What’s Your Campaign Maturity?

by Majda Anwar July 29, 2016
July 29, 2016

As a marketer, campaigns are the most important tools in the demand generation marketer’s toolkit. Campaigns enable us to engage, capture and nurture leads, ultimately translating them into revenue. Modern marketers understand that today’s customer is smart, and expectations are high for their campaign experience, but how can you enhance the campaign experience to influence results? What is the progression of increasingly sophisticated campaigns and how do we become more proficient at creating them? What’s the path to campaign maturity?

At The Pedowitz Group, we define a campaign as a series of tactics, delivered through one or more channels, tied to a single theme, one or more offers, and with a specific goal such as engagement, acquisition or nurture. Campaigns feed into larger program initiatives that tie to business objectives and revenue.

Marketing organizations are purchasing marketing automation in droves. In fact, there are nearly 11 times more B2B organizations using marketing automation now than in 2011. (SiriusDecisions “B-to-B Marketing Automation Study 2014) Marketing automation enables personalized campaign experiences across devices and channels, but technology is not the only answer. Most organizations who invest in marketing automation tend to follow a fairly distinctive path to combining technology features with strategic enhancements to their campaigns. Below is a chart that describes that path:

The maturity model is influenced by technology data and process efficiencies as well as content strategy and customer centricity. Balancing both the strategic axis and the technical axis projects marketers into mature campaigns that generate revenue. Marketing automation technology alone doesn’t yield campaign results, but is absolutely necessary for success.

  • Single email blasts – After marketing automation technology is implemented, most organizations conduct a few single email sends. Either simply because they have implemented campaigns directly into the marketing automation system that they launched previously or they have a deficit of the right content or offers available for customer-centric campaigns.
  • Multi-touch – Moving from a single touch experience, we see multi-touch, yet single channel initiatives. This campaign typically manifests into a 3 or 4-touch email nurture and may have some rudimentary segmentation. We’ve moved from single touch to a multi-touch experience. Marketers may stay in this channel for some time as they build their nurturing ecosystem in their marketing automation platform.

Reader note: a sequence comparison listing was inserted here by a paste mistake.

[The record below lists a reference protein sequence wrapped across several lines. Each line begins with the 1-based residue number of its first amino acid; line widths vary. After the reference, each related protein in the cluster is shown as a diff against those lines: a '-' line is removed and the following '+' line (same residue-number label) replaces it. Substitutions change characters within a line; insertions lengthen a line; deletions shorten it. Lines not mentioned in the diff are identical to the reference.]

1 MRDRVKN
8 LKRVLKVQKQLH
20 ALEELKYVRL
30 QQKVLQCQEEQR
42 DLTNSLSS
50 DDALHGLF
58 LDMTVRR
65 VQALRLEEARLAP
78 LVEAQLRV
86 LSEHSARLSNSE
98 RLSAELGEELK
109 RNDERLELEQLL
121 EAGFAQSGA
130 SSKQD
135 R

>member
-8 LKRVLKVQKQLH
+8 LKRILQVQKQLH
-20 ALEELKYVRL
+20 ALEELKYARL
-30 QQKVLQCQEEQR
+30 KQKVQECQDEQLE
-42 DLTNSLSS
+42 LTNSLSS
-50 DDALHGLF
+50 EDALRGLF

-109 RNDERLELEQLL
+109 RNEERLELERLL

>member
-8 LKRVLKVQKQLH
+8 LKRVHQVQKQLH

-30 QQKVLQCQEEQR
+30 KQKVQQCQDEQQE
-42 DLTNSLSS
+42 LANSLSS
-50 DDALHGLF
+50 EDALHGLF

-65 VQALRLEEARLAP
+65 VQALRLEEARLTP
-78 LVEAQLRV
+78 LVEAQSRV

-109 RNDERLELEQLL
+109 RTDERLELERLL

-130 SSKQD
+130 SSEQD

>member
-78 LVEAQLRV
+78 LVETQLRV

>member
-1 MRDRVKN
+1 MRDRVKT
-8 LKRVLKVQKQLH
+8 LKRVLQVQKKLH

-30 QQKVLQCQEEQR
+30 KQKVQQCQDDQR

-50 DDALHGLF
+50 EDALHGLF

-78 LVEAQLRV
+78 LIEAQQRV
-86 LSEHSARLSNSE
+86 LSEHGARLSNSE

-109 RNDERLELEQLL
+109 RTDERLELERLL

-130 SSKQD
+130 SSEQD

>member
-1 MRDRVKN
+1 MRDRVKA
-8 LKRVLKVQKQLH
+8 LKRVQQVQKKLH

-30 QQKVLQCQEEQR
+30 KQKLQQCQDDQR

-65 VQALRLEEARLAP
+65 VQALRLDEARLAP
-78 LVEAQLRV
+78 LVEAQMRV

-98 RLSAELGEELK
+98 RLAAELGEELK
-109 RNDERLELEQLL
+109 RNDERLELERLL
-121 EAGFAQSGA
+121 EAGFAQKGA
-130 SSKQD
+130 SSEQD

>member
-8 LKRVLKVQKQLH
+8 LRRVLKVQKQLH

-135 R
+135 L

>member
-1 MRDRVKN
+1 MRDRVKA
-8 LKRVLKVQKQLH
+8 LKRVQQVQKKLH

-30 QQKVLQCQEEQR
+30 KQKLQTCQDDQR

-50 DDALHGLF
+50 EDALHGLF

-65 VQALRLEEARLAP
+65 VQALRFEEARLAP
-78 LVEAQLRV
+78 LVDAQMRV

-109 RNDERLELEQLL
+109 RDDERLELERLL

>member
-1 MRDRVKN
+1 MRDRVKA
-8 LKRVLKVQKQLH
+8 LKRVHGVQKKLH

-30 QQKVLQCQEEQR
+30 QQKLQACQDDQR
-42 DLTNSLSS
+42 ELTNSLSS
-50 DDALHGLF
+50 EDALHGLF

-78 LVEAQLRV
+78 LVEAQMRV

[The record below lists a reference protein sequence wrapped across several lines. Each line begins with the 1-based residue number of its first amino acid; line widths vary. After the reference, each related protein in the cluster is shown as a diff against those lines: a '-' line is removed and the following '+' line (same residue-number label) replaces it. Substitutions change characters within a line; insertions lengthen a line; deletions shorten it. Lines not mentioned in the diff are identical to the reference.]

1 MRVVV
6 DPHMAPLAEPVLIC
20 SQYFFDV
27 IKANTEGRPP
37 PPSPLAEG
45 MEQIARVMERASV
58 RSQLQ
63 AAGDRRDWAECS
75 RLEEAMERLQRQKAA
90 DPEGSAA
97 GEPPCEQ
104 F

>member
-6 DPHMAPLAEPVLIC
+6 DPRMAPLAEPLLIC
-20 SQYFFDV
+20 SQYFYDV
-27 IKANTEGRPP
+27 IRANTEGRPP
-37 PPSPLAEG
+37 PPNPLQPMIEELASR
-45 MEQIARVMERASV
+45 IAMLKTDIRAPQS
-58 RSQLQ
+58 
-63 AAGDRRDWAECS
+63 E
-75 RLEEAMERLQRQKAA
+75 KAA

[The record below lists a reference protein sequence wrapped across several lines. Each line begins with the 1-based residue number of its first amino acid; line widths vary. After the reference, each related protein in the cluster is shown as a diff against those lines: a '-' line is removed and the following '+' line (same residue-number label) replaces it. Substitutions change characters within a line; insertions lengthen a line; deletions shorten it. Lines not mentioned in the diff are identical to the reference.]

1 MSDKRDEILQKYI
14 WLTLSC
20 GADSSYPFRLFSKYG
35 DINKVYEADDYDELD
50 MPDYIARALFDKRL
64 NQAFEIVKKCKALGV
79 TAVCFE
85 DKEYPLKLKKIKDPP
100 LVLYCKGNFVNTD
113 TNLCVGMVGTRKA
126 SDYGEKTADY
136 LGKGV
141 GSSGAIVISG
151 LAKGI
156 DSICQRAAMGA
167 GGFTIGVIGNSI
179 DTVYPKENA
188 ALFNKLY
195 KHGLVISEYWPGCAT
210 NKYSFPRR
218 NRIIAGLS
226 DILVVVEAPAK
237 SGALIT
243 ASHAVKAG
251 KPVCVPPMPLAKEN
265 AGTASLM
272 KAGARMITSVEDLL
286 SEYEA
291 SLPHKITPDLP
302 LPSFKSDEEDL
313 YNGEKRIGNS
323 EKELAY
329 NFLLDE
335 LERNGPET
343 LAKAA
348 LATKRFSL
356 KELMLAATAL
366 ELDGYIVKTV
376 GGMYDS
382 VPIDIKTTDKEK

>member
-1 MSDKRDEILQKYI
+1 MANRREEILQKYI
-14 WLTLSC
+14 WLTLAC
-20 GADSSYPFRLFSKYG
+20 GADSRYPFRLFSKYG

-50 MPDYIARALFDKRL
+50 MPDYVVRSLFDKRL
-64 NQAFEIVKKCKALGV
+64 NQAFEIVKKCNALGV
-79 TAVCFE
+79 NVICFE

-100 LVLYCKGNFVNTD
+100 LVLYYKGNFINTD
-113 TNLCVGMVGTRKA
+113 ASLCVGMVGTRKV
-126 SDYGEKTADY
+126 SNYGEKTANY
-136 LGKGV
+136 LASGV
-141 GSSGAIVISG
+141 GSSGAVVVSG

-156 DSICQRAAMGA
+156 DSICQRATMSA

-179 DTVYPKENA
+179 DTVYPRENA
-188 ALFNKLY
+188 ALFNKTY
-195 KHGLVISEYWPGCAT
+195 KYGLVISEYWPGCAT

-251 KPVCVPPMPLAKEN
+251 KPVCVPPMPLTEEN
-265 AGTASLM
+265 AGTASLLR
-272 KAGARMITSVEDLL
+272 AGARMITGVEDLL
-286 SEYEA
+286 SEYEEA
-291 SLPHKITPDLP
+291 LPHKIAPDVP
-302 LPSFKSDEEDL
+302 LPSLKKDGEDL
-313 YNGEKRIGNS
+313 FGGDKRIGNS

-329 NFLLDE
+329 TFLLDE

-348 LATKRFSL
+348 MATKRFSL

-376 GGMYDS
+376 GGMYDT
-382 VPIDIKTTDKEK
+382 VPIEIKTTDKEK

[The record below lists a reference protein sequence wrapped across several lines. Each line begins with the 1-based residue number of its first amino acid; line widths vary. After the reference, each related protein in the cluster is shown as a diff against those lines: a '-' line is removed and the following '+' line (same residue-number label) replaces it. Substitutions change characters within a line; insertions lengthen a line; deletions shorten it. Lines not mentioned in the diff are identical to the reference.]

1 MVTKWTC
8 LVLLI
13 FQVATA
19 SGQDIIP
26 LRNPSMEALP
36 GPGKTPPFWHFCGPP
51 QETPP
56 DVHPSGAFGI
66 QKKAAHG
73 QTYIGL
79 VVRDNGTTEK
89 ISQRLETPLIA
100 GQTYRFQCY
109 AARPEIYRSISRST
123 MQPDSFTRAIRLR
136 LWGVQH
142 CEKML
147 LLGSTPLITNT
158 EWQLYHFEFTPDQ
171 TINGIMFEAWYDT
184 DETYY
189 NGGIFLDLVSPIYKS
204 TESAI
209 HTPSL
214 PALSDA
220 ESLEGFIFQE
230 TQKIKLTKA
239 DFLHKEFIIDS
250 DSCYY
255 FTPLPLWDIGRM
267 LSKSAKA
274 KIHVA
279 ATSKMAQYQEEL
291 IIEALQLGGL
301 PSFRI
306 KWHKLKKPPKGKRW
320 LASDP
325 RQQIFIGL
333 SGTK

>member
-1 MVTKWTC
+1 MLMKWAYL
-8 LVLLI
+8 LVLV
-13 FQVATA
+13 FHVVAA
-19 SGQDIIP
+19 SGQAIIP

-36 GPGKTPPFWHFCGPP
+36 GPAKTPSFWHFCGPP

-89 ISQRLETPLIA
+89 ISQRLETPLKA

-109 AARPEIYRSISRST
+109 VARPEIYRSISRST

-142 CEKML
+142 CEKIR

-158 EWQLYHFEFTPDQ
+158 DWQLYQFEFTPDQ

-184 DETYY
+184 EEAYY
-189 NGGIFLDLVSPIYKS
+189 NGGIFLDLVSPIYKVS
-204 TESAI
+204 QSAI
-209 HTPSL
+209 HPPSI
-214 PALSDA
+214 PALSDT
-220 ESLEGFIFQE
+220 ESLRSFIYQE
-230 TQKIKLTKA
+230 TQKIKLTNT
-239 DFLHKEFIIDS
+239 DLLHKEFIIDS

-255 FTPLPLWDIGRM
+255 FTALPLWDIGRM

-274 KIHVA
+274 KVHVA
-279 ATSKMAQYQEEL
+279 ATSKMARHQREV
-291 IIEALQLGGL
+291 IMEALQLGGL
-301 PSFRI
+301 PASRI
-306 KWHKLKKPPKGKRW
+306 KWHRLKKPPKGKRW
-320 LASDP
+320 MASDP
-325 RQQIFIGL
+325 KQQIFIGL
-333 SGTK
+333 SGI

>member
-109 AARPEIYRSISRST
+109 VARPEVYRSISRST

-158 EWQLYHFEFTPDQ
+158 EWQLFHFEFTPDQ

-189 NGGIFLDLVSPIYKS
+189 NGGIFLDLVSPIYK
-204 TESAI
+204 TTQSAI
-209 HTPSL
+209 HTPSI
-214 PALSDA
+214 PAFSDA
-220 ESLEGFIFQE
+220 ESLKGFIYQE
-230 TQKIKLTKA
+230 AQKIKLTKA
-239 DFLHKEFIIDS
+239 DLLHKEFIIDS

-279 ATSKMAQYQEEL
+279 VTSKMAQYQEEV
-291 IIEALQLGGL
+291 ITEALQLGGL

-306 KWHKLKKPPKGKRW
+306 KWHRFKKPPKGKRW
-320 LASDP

• Multi-touch, omnichannel – As marketers fill their email nurture campaign “pipeline” they may begin to see results that aren’t as stellar in the single channel. The multi-touch email nurture ecosystem needs a feeder besides segments and lists already in the database. More inbound channels are added to campaign initiatives to fill the top of the funnel and add volume. Channel may be selected to also support persona-specific channel preferences. Marketers well into this stage will also utilize more MAP capability to enhance the campaign experience, for example customer does “x” automatically send “y.”
  • Multi-touch, omni-channel, program-oriented – Multi-touch and omni-channel campaigns can be easily confused with program-oriented initiatives. Just because your campaigns have a number of channels, experiences and paths, does not connect those campaigns to a business objective. Many marketers dive into campaign planning without thinking about business objectives that tie to revenue. Program oriented campaigns are by nature multi-channel and have a very specific business goal. With a common objective, we also start to see an expansion in the Boolean logic in campaign complexity. MAP features and functionality are expanded and users become advanced users in the platform.
  • Master Engagement Architecture – A Master Engagement Architecture is an operationally strategic map of how a company plans to engage their various audiences across integrated tactics to meet their marketing objectives, according to their go-to-market strategy. It defines what audiences will be communicated with uniquely vs. collectively and how the company will engage with them in various channels along the buying journey. Think of an MEA as a collection of programs. Most MEAs take organizations 6+ months to develop in the short term and are leveraged as a foundation for evergreen campaigns with agile campaigns sprinkled on top for time sensitive initiatives.

Based on the above, how mature is your demand generation organization? What can you do to increase the campaign design capability level of your team? How will it improve your customer experience? Tell us in the comments below.

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